A theorem can never be violated. When people say, for example, "the Pythagorean theorem is violated in spherical geometry", they are merely abusing language out of laziness. What they mean to say is that the conclusion of the Pythagorean theorem is violated. Strictly speaking, the Pythagorean theorem is not the statement that "the square of the hypotenuse is equal to the sum of the squares of the other two sides"; it is, rather, the statement "if a triangle is Euclidean and right-angled, then the square of the hypotenuse is equal to the sum of the squares of the other two sides." The hypotheses of the theorem are not satisfied in spherical geometry in the first place, so spherical geometry does not "falsify" it or present "exceptions" to it. (Indeed, it exemplifies it as much as Euclidean geometry does, via the contrapositive: because the square of the hypotenuse of a spherical triangle does not equal the sum of the squares of the other two sides, we know, by the Pythagorean theorem, that spherical triangles are not Euclidean and right-angled!)

Comment author: 25 August 2012 04:33:16PM 0 points [-]

So there are no hidden local variables

This is incorrect.

The violation of Bell's inequalities rules out only theories where the state is completely local. Theories where the the state is composed by both global and local variables, such as Bohmian mechanics, are not ruled out.

Comment author: 25 April 2012 06:24:26AM *  3 points [-]

Is there any place we can see actual data on one of the photon polarization experiments? Not statistics, but actual data? And a probabilistic analysis, a la Jaynes, of the data?

In theory, I'm fine with non local interactions, but I'm not yet convinced they are necessary. I don't see anything about detector efficiency here, which I believe is key to the reality of what happens. It seems completely natural to me that if a photon had some directional local variable, that it would effect the likelihood of detection in a polarizer dependent on the direction of the polarizer.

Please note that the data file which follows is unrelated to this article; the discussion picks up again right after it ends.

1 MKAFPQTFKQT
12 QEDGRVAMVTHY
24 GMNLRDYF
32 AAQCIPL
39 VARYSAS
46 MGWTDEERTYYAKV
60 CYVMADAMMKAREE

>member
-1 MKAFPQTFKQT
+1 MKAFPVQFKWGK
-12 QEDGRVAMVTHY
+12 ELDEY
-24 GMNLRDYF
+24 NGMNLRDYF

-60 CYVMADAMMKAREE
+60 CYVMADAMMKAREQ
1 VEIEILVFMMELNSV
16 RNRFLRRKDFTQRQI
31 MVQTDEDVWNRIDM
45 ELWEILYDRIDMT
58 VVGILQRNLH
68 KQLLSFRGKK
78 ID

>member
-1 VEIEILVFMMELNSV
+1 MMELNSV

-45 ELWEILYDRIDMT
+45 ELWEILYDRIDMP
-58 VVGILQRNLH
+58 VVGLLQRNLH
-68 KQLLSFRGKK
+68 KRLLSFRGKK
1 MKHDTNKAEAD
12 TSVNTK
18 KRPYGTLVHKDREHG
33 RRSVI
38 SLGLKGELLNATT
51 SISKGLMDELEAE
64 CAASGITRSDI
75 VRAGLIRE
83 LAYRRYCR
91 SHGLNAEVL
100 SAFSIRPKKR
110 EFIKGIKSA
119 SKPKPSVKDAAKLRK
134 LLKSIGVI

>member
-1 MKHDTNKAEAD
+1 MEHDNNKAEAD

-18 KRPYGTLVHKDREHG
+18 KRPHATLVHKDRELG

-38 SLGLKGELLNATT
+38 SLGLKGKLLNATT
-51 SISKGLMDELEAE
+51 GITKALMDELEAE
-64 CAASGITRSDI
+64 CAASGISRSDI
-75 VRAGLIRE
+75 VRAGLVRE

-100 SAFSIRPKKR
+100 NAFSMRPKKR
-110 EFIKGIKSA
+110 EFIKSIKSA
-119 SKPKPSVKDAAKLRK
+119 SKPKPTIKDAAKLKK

Jaynes has reservations about Bell's Theorem, and they made a fair amount of sense to me. And in general I find it good policy to trust him on how to properly interpret probabilistic reasoning.

Jaynes paper on EPR and Bell's Theorem: http://bayes.wustl.edu/etj/articles/cmystery.pdf

Jaynes speculations on quantum theory: http://bayes.wustl.edu/etj/articles/scattering.by.free.pdf

Comment author: 25 April 2012 01:13:05PM *  2 points [-]

Jaynes is misunderstanding the class of hidden-variable theories Bell's theorem rules out: the point is that the hidden variables λ would determine the outcome of measurements, i.e. P(A|aλ) is 0 for certain values of λ and 1 for all other values, and likewise for P(B|bλ), in which case P(A|abλ) must equal P(A|aλ), P(B|Aabλ) must equal P(B|bλ), and eq. 14 does equal eq. 15. (I had noticed this mistake several years ago, but I didn't know whom to tell about.)

Comment author: 25 April 2012 06:51:42PM 1 point [-]

Good catch! Jaynes does not seem to restrict the local hidden variables models to just the deterministic ones, but allows probabilistic ones, as well. This seems to defeat the purpose of introducing hidden variables to begin with. Or maybe I misunderstand what he means.

Comment author: 25 April 2012 06:22:43PM *  0 points [-]

My recollection is that Jaynes deals with this point. He discusses in particular time varying lambda (or I'd say maybe space-time varying lambda). As a general proposition, I don't know how you could ever rule out a hidden variable theory with time variation faster than your current ability to measure.

He has another paper, where he speculates about the future of quantum theory, and talks about phase versus carrier frequencies, and suggests that phase may be real and could determine the outcome of events.